My great-great-grandmother’s reputation as a seamstress was well-known. She owned both a spinning wheel and a small loom. During the four years she waited in Iowa to join her fiancé on his Oregon homestead, she made blankets, comforters and patchwork quilts she’d need for life in the wilderness.
Though imported textiles were available to buy in the mid-nineteenth century, many women retained their spinning wheels and looms as a source of home-based security. Early on, the colonists were determined not to be dependent on imported goods. Money was in short supply and local production was considered advantageous to the growth of the colony.
As the European textile industry grew, the varieties of cloth also expanded and included broadcloth, velvet, satinet, nankeen, chintz, calico, linen, cambric, and flannel. Availability of the commercial cloth, though, depended on where one settled, the further west the pioneers traveled, the less likely a woman was to find what she needed to clothe her household. Spinning cotton or woolen thread from a wheel and weaving it into cloth on a loom were considered important survival skills as the country’s population continued to sprawl.
A spinning wheel could produce flax, wool, and cotton thread. Each fiber called for a different kind of wheel, but often these were interchanged. While making wool thread, the spinner would walk back and forth, holding wool in one hand and rotating the bigger wheel with the other. Smaller wheels spun faster, and since they were powered by a foot pedal, both hands were free to work the longer strands of flax.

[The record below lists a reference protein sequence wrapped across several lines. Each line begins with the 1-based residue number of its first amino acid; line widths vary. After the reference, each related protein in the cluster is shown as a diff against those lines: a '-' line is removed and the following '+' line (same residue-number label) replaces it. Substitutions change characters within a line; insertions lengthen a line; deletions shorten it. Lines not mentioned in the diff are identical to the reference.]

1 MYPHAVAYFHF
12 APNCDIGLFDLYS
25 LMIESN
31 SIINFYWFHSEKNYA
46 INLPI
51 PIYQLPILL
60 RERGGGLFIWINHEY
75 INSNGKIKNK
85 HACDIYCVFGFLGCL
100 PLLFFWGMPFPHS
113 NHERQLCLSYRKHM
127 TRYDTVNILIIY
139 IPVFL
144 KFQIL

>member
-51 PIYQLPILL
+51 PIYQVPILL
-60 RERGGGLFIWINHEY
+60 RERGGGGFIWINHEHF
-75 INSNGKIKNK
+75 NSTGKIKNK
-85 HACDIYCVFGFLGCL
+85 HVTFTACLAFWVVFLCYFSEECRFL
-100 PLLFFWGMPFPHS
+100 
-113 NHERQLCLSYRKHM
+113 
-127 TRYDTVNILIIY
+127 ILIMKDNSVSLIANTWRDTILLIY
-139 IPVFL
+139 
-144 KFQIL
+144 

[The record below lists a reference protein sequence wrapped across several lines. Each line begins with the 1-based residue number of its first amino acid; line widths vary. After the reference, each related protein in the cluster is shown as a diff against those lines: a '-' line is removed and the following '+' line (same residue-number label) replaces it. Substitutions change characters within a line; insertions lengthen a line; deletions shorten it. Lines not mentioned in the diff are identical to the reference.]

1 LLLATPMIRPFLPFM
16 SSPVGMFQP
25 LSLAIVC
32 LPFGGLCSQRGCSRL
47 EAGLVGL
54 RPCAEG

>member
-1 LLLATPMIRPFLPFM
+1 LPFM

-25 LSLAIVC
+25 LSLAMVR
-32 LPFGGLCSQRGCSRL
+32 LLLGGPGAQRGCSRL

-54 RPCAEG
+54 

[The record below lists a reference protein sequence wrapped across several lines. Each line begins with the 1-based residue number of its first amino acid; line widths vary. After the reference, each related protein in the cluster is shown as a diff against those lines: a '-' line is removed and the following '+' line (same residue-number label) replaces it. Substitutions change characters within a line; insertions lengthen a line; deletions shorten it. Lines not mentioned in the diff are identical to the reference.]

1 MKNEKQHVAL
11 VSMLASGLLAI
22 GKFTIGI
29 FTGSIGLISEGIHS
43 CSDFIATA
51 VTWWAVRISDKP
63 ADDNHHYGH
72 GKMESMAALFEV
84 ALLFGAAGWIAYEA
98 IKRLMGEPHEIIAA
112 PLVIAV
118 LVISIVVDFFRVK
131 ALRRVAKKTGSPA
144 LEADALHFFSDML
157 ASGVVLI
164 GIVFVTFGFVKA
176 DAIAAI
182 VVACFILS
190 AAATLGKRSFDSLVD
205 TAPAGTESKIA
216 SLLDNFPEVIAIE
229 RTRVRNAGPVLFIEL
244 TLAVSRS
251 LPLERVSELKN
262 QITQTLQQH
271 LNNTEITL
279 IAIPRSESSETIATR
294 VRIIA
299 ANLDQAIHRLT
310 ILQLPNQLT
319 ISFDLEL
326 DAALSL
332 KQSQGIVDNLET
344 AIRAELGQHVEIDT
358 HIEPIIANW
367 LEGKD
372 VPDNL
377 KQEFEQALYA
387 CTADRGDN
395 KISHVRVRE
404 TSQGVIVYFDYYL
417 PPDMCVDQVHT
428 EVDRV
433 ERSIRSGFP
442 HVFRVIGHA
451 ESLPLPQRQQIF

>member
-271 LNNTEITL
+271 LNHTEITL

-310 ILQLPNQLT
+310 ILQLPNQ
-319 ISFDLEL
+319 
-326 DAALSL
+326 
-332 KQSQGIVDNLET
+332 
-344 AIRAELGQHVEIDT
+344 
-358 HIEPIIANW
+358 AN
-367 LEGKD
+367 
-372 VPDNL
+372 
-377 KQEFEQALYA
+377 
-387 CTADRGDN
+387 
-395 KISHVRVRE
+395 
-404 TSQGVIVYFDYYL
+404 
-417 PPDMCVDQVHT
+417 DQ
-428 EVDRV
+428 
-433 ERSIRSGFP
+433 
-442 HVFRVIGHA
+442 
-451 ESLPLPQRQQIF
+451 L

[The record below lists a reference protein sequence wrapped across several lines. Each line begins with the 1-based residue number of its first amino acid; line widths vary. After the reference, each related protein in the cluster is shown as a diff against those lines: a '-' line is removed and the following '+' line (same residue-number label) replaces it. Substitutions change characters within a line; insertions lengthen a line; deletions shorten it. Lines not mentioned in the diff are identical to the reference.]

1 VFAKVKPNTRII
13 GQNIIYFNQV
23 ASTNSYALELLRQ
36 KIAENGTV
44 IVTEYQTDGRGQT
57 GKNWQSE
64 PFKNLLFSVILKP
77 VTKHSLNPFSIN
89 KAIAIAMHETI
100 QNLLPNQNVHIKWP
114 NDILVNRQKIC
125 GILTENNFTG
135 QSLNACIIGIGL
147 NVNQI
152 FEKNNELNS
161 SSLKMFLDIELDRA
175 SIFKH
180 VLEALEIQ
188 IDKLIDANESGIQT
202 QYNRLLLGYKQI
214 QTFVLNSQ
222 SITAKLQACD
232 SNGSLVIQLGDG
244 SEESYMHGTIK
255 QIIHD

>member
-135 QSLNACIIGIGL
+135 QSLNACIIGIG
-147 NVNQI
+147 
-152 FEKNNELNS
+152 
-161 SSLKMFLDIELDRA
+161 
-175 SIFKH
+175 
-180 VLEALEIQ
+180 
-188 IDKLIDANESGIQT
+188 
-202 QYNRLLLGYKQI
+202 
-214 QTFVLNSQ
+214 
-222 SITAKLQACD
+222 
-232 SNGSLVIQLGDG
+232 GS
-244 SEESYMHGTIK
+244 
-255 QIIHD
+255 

The size of the loom varied, often dependent upon the breadth of the operator’s reach. Shoving the shuttle through and catching it on the other side had to be mastered. Often the cloth was only two or three feet wide to accommodate the weaver’s arm span. The treadles were moved by the feet while the hands kept busy propelling the yarn through the maize of warp threads that created the woven cloth.
My great-great-grandmother’s ability to stitch and mend remained with her as she aged. Her grandchildren remembered her as the woman who came, visited, and emptied the mending basket. She passed her love of weaving to her granddaughter, who became my grandmother.
My grandmother wove rag rugs on a loom she kept in an upstairs bedroom. I still remember the hand woven fabrics lining the stairs in her home. Sturdy and tough—they never wore out.
Proverbs 31:10, 13: “Who can find a virtuous and capable wife? . . . She finds wool and flax and busily spins it.”
- Marion Channing The Textile Tools of Colonial Homes, 1971
- Catherine Fennelly, Textiles in New England, 1790-1840
- Ann Cameron MacRae, Women at the Loom: Handweaving in Washington County, Tennessee, 1840-1860. East Tennessee State University